In 2005 my Desk Officer insisted on an operational deployment. “What do you know about Sierra Leone?” he asked. “Apart from a brutal civil war and a daring mission to rescue kidnapped UK soldiers, very little,” I replied. I was assured it was no longer so bad and had a chat with the person I was to replace. I then ‘volunteered’ as part of the UK’s contribution to the United Nations’ mission. My preparation involved first aid training, lessons in Sierra Leone’s history and culture and off-road driving.
I soon found myself in Freetown, the country’s capital, settling into the ‘Brit House’. As a Military Observer in a multi-national team, my role was to be the eyes and ears of the military headquarters across Sierra Leone. My first five weeks were on ‘Team 5’, based in Freetown itself, working out of the UN Headquarters in the Mammy Yoko Hotel. We patrolled the city and its outskirts daily. I remember being dispatched one day to enquire how much the Minister of Finance was paid; he had appeared in a newspaper showing off his new Range Rover and boasting about sending his two daughters to Cheltenham Ladies’ College. All of this supposedly on about £30,000 a year.
Another time we were sent to a concert to see what happened when a new band that had written songs about government corruption appeared on stage. Thankfully, it all passed off peacefully – I even bought a CD, which I still listen to! After this initial period, I was moved to Team 1 in the town of Port Loko in the north-west of the country. This was more like it! I slept in a small house with two other team members. There was no electricity or running water, so we washed in well-water we paid someone to collect every day. Team 1 was an eclectic mix of military officers from all over the world. The team leader was a Ukrainian Air Force pilot who used to fly tankers. He had supported the long-range Bear sorties into the North Sea that I had intercepted in my previous role as Fighter Controller.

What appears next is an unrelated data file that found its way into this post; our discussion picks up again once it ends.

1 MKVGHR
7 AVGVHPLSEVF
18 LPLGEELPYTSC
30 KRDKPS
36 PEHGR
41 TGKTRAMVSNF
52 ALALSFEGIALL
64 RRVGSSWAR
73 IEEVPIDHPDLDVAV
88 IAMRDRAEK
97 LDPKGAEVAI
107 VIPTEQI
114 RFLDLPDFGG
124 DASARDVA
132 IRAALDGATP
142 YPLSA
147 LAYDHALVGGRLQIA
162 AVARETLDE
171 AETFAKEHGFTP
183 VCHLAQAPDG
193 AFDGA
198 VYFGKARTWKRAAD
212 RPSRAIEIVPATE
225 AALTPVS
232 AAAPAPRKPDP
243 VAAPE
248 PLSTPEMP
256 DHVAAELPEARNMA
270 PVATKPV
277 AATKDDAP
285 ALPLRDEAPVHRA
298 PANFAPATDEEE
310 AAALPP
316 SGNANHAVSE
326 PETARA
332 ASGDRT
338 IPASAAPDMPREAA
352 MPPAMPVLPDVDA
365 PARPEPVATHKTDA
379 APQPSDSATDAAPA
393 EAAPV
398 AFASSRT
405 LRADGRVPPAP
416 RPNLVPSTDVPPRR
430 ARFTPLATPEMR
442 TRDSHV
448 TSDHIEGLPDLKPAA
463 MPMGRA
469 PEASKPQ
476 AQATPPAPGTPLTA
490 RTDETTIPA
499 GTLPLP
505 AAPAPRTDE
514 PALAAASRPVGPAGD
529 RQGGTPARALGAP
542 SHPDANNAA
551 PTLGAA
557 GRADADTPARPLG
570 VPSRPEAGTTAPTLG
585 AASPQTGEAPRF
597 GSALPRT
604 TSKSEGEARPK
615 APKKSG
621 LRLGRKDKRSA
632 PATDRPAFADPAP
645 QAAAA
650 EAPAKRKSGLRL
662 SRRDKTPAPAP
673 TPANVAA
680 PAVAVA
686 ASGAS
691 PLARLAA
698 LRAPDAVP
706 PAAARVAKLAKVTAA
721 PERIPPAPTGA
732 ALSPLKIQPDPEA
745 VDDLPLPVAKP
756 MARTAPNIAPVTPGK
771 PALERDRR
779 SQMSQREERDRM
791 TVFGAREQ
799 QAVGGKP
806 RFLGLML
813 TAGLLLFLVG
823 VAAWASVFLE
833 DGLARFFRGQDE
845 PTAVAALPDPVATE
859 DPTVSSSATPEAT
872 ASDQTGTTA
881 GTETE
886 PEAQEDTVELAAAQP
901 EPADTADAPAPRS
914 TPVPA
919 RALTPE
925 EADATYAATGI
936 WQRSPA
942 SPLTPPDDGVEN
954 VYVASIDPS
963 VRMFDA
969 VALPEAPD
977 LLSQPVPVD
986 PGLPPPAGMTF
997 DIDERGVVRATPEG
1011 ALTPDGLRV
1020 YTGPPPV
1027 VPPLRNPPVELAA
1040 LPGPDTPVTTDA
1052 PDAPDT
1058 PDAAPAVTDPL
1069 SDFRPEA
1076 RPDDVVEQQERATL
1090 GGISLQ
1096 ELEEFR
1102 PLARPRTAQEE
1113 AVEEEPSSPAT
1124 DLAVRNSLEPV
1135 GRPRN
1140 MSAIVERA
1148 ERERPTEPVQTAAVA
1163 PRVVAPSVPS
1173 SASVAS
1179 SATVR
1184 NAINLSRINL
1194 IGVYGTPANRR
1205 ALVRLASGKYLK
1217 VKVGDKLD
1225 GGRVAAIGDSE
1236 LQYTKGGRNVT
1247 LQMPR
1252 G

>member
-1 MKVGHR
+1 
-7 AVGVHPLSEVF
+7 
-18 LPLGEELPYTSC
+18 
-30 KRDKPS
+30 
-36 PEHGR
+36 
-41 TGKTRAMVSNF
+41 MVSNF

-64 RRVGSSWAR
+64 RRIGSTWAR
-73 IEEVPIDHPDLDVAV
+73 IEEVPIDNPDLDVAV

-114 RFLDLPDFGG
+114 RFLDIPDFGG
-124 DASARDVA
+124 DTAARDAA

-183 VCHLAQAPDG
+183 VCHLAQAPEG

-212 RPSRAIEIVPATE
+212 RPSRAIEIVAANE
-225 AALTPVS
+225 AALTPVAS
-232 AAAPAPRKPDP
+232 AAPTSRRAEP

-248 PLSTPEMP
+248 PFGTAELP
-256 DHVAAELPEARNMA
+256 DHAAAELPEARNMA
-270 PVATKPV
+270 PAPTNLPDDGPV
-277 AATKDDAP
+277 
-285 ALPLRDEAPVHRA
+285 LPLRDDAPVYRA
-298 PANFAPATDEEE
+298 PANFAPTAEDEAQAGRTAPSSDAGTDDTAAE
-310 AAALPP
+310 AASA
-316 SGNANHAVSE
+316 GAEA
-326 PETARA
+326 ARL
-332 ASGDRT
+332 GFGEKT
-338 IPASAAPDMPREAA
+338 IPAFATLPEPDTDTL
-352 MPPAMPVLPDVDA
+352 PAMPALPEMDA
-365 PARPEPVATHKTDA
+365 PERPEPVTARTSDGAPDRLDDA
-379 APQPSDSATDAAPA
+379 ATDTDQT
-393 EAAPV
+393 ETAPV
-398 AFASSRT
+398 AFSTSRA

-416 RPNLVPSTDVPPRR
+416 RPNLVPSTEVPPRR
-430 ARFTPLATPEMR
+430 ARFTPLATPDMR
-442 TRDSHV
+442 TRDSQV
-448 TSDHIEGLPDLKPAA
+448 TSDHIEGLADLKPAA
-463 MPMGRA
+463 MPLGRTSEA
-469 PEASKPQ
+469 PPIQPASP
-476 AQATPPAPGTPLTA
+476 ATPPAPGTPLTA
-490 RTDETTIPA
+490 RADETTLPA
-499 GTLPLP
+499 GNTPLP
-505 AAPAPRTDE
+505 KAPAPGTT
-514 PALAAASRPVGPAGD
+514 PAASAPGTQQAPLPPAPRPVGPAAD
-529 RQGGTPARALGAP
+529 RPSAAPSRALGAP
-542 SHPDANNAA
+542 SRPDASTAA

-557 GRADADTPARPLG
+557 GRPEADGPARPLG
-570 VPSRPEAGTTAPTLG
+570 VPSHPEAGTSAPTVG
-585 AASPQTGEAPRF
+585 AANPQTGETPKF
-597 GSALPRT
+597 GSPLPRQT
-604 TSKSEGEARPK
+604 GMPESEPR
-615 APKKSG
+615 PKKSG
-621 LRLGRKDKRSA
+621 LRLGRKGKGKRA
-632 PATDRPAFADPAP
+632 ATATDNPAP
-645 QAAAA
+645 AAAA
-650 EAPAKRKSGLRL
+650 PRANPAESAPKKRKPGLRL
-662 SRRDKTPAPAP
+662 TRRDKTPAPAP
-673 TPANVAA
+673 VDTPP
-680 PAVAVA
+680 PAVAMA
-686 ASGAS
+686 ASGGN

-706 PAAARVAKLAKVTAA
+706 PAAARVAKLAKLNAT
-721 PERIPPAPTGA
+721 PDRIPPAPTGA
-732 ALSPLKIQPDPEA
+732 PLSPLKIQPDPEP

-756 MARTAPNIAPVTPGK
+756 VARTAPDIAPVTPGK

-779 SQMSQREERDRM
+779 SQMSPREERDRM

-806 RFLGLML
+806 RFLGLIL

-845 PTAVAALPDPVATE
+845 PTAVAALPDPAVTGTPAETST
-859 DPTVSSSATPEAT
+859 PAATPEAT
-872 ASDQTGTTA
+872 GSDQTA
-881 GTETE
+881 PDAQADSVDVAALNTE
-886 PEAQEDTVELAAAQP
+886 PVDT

I also worked with a Bolivian, Egyptian, Malaysian, Ghanaian, Bangladeshi, Pakistani and a Thai officer, among others. The UN language was English, so British and Canadian officers were keenly sought after to make reporting easier. As well as our daily patrols, we took part in civic society meetings, collected data about school attendance, spoke with medical staff about health issues – reporting our findings back to HQ. The greatest benefit of such a multi-cultural team derived from officers whose nations were more similar to Sierra Leone than mine. They understood far better than I did what poverty meant, and the priorities of the local population. I will never forget the sight of hundreds of children heading off to school in the morning. They had so little, yet were so positive and content – and immaculately turned out in their smart, clean school uniforms, chatting merrily and filling the morning with the sound of laughter.
I spent six months in Sierra Leone. It was very different from anything I had done before. I am still in contact with an orphanage in Port Loko that I continue to support. According to the UN, its deployment in Sierra Leone was one of its most successful peacekeeping missions, and I am proud to have participated in it.